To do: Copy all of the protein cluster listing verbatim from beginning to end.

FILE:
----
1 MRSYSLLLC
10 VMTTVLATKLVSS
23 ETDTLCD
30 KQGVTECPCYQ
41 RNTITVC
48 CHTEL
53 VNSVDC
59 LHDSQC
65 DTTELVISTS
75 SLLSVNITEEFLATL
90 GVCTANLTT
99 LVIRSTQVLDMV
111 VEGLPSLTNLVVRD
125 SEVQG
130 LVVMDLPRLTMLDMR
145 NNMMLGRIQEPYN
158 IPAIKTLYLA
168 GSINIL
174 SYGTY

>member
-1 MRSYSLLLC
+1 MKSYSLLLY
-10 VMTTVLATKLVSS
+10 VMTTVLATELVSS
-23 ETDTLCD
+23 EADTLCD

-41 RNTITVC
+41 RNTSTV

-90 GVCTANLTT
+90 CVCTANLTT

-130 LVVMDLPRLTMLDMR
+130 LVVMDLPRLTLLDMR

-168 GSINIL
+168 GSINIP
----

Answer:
1 MRSYSLLLC
10 VMTTVLATKLVSS
23 ETDTLCD
30 KQGVTECPCYQ
41 RNTITVC
48 CHTEL
53 VNSVDC
59 LHDSQC
65 DTTELVISTS
75 SLLSVNITEEFLATL
90 GVCTANLTT
99 LVIRSTQVLDMV
111 VEGLPSLTNLVVRD
125 SEVQG
130 LVVMDLPRLTMLDMR
145 NNMMLGRIQEPYN
158 IPAIKTLYLA
168 GSINIL
174 SYGTY

>member
-1 MRSYSLLLC
+1 MKSYSLLLY
-10 VMTTVLATKLVSS
+10 VMTTVLATELVSS
-23 ETDTLCD
+23 EADTLCD

-41 RNTITVC
+41 RNTSTV

-90 GVCTANLTT
+90 CVCTANLTT

-130 LVVMDLPRLTMLDMR
+130 LVVMDLPRLTLLDMR

-168 GSINIL
+168 GSINIP